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Published November 10, 2009 | Published
Journal Article Open

Debris Disks in the Upper Scorpius OB Association


We present MIPS 24 μm and 70 μm photometry for 205 members of the Upper Scorpius OB Association. These data are combined with published MIPS photometry for 15 additional association members to assess the frequency of circumstellar disks around 5 Myr old stars with spectral types between B0 and M5. Twelve stars have a detectable 70 μm excess, each of which also has a detectable 24 μm excess. A total of 54 stars are identified with a 24 μm excess more than 32% above the stellar photosphere. The MIPS observations reveal 19 excess sources—8 A/F/G stars and 11 K/M stars—that were not previously identified with an 8 μm or 16 μm excess. The lack of short-wavelength emission and the weak 24 μm excess suggests that these sources are debris systems or the remnants of optically thick primordial disks with inner holes. Despite the wide range of luminosities of the stars hosting apparent debris systems, the excess characteristics are consistent with all stars having dust at similar orbital radii after factoring in variations in the radiation blowout particle size with spectral type. The results for Upper Sco are compared to similar photometric surveys from the literature to re-evaluate the evolution of debris emission. After considering the completeness limits of published surveys and the effects of stellar evolution on the debris luminosity, we find that the magnitude of the 24 μm excess around F-type stars increases between ages of 5 and 17 Myr as found by previous studies, but at 2.6σ confidence. For B7-A9 and G0-K5 stars, any variations in the observed 24 μm excess emission over this age range are significant at less than ≾ 2σ confidence.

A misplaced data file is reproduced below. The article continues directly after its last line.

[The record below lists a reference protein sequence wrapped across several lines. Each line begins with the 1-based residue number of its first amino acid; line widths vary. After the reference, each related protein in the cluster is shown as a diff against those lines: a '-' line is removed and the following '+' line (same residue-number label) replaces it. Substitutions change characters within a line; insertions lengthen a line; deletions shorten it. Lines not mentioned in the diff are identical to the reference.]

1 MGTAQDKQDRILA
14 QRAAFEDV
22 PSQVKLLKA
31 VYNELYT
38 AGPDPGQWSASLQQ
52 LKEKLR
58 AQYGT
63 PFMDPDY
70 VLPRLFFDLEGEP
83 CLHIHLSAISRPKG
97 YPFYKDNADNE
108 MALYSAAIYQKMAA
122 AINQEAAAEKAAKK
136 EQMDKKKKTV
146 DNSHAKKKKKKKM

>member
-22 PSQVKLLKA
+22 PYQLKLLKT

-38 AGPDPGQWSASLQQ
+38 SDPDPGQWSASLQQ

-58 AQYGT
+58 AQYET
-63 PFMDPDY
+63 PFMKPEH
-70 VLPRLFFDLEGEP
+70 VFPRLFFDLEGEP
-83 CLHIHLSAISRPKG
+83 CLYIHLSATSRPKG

Additional Information

© 2009 The American Astronomical Society. Received 2009 July 12; accepted 2009 September 29; published 2009 October 26. We are grateful to Scott Kenyon for his comments on the manuscript. This work is based on observations made with the Spitzer Space Telescope, which is operated by JPL/Caltech under a contract with NASA. Support for this work was provided by NASA through an award issued by JPL/Caltech. This research made use of the SIMBAD database, the IRSA archive, and the Two Micron All Sky Survey.

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